I don't often get the chance to wear my squash blossom necklace. Virtually everyone there was in their best silver or turquoise. We we thrilled when our bid won the silent auction on a very small "Wide Ruins" Navajo rug. We met some really interesting people, and had dinner with the entire editorial staff of "Ornament" magazine. We're definitely going to subscribe!
We really loved the fair and market too. Navajo fry bread, yum! I took these pictures of sand paintings for my good friend, Virginia.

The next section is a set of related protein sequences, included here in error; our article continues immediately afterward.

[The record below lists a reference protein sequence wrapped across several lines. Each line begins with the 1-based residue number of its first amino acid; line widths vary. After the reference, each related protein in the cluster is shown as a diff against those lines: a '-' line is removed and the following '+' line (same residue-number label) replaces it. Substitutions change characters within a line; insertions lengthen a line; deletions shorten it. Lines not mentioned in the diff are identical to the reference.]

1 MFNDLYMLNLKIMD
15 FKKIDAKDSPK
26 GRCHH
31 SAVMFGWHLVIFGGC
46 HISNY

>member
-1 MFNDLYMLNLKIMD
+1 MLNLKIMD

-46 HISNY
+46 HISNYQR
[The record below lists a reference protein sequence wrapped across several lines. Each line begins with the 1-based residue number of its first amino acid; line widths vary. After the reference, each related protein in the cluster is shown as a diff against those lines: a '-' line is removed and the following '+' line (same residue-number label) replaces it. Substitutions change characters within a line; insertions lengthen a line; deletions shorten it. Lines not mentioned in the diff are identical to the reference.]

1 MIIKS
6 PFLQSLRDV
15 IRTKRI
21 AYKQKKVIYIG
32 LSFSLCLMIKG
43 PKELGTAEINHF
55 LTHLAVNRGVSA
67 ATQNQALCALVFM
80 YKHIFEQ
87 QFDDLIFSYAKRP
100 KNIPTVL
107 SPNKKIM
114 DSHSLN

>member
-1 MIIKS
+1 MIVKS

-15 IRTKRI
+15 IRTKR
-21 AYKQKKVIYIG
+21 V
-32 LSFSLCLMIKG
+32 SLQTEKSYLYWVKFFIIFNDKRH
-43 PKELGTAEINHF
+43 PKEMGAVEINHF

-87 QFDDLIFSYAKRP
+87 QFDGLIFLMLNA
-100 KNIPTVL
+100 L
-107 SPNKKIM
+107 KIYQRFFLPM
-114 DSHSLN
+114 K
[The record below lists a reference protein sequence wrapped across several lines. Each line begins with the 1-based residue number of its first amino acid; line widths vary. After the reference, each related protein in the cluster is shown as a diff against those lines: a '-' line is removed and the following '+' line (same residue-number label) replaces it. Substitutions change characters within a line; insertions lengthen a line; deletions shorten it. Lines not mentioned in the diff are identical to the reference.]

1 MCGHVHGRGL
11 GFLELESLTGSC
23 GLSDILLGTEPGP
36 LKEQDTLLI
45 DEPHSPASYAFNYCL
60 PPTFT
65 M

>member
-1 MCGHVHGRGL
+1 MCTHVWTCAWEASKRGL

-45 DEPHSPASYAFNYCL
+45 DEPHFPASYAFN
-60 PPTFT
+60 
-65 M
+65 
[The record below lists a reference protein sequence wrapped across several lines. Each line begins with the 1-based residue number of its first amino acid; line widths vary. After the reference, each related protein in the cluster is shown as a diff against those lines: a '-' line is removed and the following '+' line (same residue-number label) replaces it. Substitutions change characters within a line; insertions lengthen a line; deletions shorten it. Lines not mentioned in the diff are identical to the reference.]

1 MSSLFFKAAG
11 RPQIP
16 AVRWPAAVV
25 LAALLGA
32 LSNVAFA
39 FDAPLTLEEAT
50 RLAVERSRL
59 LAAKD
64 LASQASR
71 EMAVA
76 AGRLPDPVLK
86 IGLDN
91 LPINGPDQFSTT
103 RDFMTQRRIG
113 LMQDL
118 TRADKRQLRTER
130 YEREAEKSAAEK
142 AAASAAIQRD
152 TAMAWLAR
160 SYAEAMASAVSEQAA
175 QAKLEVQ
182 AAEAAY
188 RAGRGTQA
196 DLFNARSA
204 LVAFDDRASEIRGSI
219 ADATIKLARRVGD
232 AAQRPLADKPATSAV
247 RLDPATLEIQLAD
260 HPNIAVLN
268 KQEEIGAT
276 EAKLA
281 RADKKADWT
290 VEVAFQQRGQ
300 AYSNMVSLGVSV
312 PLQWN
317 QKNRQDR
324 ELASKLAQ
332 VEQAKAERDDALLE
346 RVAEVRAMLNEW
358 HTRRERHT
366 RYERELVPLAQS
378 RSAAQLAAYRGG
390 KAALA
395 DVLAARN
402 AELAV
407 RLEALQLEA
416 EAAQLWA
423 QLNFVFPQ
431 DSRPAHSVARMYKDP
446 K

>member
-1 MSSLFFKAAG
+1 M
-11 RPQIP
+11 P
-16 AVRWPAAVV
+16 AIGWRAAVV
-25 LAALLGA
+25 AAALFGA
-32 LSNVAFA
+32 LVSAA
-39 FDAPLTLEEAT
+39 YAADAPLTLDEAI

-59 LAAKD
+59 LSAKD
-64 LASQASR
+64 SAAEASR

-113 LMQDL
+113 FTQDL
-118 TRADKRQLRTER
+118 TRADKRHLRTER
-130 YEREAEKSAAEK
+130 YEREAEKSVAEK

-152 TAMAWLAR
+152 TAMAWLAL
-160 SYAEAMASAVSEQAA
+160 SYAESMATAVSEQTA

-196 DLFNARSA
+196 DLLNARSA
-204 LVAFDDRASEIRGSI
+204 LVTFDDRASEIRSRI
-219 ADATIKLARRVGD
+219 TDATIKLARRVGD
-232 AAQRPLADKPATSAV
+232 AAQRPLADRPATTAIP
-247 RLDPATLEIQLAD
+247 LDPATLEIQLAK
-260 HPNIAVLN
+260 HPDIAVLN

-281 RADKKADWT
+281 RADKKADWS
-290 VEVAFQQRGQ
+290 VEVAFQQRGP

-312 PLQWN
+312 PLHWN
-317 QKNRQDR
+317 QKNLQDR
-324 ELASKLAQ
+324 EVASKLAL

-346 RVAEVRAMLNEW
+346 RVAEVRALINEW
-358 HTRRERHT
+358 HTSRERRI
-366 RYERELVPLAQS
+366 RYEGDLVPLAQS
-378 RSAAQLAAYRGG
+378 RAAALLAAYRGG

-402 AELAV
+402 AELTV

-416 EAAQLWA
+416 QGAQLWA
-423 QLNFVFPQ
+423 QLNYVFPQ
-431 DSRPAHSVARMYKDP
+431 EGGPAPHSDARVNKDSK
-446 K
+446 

These two paintings blew me away! I've never seen a sand painting of corn before; the wheel below is more traditional. The detail on both is unbelievable. Can you believe this is how they are made? I'm still not sure how they "fix" them to survive upright. The painting of sand is about 1/4" thick.We have a small collection of katsinam, (more commonly known as kachinas - but my husband is a purist.) One of the highlights of the trip was getting to meet several of the Hopi carvers who made our figures. We memorized the (incredibly difficult) Hopi names of our carvers and asked those with the same last names if they were related. In both cases they were first cousins! The Hopi people are very family oriented and super friendly, so were able to pass along our greetings to the absent carvers. We had a really wonderful time, and, as usual, hated to leave Paradise Valley.